Different Intensities Of Active Recovery Impair Performance During Repeated Swimming Sprints

Por: Argyris G. Toubekis, G. Mavridis, Savvas Tokmakidis e T. Tahtalis.

Athens 2004: Pre-olympic Congress

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Introduction
Active or passive recovery may be applied during the resting interval separating sprint-swimming bouts. In contrast to
the common belief, recent research has found that performance was decreased when active recovery was applied
between swimming sprints (Toubekis and Tokmakidis 2003, Peyrebrune et al., 2001). The intensity of the applied
active recovery may be an important determinant for the deterioration of sprinting ability. So far an intensity
corresponding to 60% of the 100 m velocity has been used and there is lack of data on other intensities. The purpose of
the present study was to examine the effect of different active recovery intensities on sprinting performance.

Methods
Nine male and one female national level swimmers (n=10, mean±SE, age: 18.7±0.6 years, VO2 max: 63.6±1.7
ml/kg/min, 100 m time: 56.4±0.8 s) participated on separate days in three randomly assigned trials. Within each trial
they swam eight by 25 m all-out sprints (8x25) interspersed with 45 s resting interval. During the resting interval period
swimmers remain standing passively in the water (PAS trial) or swam at intensity corresponding to 50 (ACT50 trial) or
60% (ACT60 trial) of the 100 m velocity. Blood samples were taken after warm-up and after the last 25 m sprint. The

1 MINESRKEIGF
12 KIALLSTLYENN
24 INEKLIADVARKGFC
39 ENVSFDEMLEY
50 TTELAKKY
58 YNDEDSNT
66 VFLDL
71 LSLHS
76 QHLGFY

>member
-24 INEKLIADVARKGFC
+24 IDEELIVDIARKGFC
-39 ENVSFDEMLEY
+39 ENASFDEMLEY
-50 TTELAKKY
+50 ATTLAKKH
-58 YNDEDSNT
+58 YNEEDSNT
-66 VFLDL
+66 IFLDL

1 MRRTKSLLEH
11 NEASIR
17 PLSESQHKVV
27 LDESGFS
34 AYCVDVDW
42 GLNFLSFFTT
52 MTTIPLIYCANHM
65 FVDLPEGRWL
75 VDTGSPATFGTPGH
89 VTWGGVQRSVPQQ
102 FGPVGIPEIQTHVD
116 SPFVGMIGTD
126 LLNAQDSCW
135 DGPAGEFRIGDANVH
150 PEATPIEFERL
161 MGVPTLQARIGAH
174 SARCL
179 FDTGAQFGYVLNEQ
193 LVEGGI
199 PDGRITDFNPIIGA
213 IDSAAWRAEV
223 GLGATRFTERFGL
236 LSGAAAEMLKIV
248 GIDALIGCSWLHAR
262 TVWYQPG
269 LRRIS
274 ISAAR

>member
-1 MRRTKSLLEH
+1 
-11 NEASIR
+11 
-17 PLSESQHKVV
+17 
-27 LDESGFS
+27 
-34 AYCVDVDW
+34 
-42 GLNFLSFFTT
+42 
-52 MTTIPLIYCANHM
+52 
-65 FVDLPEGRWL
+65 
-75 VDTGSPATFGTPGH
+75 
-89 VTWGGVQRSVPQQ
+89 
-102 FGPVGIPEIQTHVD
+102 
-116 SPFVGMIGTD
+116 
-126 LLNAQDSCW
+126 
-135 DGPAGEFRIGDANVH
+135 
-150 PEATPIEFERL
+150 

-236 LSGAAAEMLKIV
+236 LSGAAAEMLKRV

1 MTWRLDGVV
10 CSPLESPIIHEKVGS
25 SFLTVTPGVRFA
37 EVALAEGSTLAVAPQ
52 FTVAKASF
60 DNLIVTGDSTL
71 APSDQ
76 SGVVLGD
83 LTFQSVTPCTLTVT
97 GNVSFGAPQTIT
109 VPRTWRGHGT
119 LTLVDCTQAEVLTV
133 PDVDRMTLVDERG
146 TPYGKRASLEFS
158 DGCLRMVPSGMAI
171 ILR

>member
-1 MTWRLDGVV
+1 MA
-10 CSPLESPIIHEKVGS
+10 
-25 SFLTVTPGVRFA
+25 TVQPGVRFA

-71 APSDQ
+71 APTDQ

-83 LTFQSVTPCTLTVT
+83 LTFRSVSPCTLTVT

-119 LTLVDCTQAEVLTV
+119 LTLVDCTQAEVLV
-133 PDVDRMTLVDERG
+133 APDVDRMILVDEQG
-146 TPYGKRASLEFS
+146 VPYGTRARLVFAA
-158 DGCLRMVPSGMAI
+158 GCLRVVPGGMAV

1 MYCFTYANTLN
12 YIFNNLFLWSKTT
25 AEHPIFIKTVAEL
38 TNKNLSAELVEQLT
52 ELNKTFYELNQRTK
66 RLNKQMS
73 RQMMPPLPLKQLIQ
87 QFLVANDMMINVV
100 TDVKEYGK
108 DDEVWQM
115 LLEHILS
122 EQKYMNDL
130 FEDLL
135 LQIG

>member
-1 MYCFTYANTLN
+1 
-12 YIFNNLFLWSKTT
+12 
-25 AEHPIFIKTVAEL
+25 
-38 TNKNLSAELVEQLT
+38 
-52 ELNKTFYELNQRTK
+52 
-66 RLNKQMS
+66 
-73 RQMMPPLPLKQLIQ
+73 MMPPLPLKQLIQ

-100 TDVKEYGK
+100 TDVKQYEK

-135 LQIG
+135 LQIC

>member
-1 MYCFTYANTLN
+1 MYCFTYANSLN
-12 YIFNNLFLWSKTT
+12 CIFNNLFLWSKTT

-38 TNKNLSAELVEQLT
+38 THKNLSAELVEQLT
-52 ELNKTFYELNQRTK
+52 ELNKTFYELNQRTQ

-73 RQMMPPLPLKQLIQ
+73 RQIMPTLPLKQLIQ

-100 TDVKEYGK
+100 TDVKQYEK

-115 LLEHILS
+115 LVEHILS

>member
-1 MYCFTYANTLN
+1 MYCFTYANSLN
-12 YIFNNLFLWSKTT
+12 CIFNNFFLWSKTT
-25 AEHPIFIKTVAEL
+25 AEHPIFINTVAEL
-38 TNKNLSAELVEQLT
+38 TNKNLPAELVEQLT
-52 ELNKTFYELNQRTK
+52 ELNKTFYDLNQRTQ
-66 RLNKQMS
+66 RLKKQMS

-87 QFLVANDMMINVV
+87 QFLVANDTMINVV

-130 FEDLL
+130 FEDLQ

tests were performed during the same time of the day in a 25 m indoors swimming pool with a water temperature of 25-
260 C. The crawl swimming style was used for sprints and active recovery. All sprints started from push-off and
performance times were recorded with an official timing system used during competition.

Results
Performance was no different between trials in the first sprint, but was reduced during all successive repetitions in the
ACT50 and ACT60 trials compared to PAS trial. No difference was observed in all 25 m repetitions between the
ACT50 and ACT60 trials (Figure 1; PAS:13.24±0.16, ACT50:13.56±0.17, ACT60:13.58±0.16 s, main effect in trials,
sprints and interaction p<0.05). Blood lactate was lower at the end of ACT50 and ACT60 compared to the PAS (Figure
1; PAS:12.40±1.10, ACT50:10.24±0.72, ACT60:10.48±1.08 mmol/l, main effect in trials and interaction, p<0.05).
Plasma ammonia and plasma glycerol were increased after the last sprint compared to resting values but no difference
was observed between trials (Post 8x25; Ammonia: PAS:89.0±10.3, ACT50:106.2±20.5, ACT60:126.9±16.4 μmol/l ;
Glycerol: PAS:0.157±0.02, ACT50:0.148±0.02, ACT60:0.168±0.02 mmol/l, main effect trials, p>0.05).

Discussion/Conclusions
Sprinting ability of well-trained swimmers decreases when active recovery is performed during the resting interval
separating 25 m swimming bouts. The decreased performance is independent of the intensity of active recovery within
the range of 50-60% of the 100 m velocity. Active recovery should not be applied during the resting interval of
swimming sets designed to improve sprinting ability.

References
[1]. Peyrebrune M., Toubekis A., Lakomy H., Nevill M. (2001). Proceedings of the 6th ECSS, Kologne, p.11178
Toubekis A. and Tokmakidis S. (2003). Biomechanics and Medicine in Swimming IX, pp.469-474

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